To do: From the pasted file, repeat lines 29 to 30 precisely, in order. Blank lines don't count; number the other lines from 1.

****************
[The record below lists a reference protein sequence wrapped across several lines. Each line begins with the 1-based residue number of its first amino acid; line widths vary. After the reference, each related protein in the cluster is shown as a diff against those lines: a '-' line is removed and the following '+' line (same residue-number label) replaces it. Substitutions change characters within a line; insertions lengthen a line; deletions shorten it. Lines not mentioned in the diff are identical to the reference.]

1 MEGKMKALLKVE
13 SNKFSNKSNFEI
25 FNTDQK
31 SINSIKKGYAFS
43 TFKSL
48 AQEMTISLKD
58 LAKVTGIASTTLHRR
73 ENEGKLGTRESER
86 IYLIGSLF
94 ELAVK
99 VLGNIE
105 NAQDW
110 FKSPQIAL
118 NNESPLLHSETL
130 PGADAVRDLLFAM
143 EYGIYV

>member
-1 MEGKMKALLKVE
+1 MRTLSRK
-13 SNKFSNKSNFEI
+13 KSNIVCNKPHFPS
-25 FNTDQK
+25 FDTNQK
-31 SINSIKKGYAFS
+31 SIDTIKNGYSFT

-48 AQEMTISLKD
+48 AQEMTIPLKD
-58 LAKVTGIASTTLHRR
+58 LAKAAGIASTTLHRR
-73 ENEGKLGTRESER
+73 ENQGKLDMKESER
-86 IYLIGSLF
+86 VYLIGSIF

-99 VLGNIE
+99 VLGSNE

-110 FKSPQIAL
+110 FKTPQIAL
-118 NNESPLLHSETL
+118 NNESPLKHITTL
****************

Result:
-58 LAKVTGIASTTLHRR
+58 LAKAAGIASTTLHRR